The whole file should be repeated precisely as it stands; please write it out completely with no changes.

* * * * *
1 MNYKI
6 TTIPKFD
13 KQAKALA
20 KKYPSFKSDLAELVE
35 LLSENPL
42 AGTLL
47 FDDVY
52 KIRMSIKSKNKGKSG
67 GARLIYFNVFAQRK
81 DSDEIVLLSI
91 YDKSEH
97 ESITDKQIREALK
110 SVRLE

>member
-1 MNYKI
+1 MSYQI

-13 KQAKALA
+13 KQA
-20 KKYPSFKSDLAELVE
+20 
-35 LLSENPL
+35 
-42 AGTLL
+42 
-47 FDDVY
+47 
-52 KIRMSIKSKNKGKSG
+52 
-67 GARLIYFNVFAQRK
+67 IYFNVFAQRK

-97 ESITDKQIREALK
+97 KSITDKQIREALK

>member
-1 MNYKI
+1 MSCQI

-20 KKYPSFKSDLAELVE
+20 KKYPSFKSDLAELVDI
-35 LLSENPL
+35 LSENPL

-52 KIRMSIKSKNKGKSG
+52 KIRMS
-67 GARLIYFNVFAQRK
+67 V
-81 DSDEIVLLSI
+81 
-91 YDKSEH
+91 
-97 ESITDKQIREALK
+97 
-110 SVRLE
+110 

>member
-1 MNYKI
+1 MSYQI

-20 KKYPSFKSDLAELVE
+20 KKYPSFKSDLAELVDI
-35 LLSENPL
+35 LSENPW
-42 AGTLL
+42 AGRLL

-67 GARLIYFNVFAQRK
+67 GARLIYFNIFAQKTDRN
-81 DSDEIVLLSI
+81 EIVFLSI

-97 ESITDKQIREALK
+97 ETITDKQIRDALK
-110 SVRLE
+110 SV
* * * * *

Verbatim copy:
1 MNYKI
6 TTIPKFD
13 KQAKALA
20 KKYPSFKSDLAELVE
35 LLSENPL
42 AGTLL
47 FDDVY
52 KIRMSIKSKNKGKSG
67 GARLIYFNVFAQRK
81 DSDEIVLLSI
91 YDKSEH
97 ESITDKQIREALK
110 SVRLE

>member
-1 MNYKI
+1 MSYQI

-13 KQAKALA
+13 KQA
-20 KKYPSFKSDLAELVE
+20 
-35 LLSENPL
+35 
-42 AGTLL
+42 
-47 FDDVY
+47 
-52 KIRMSIKSKNKGKSG
+52 
-67 GARLIYFNVFAQRK
+67 IYFNVFAQRK

-97 ESITDKQIREALK
+97 KSITDKQIREALK

>member
-1 MNYKI
+1 MSCQI

-20 KKYPSFKSDLAELVE
+20 KKYPSFKSDLAELVDI
-35 LLSENPL
+35 LSENPL

-52 KIRMSIKSKNKGKSG
+52 KIRMS
-67 GARLIYFNVFAQRK
+67 V
-81 DSDEIVLLSI
+81 
-91 YDKSEH
+91 
-97 ESITDKQIREALK
+97 
-110 SVRLE
+110 

>member
-1 MNYKI
+1 MSYQI

-20 KKYPSFKSDLAELVE
+20 KKYPSFKSDLAELVDI
-35 LLSENPL
+35 LSENPW
-42 AGTLL
+42 AGRLL

-67 GARLIYFNVFAQRK
+67 GARLIYFNIFAQKTDRN
-81 DSDEIVLLSI
+81 EIVFLSI

-97 ESITDKQIREALK
+97 ETITDKQIRDALK
-110 SVRLE
+110 SV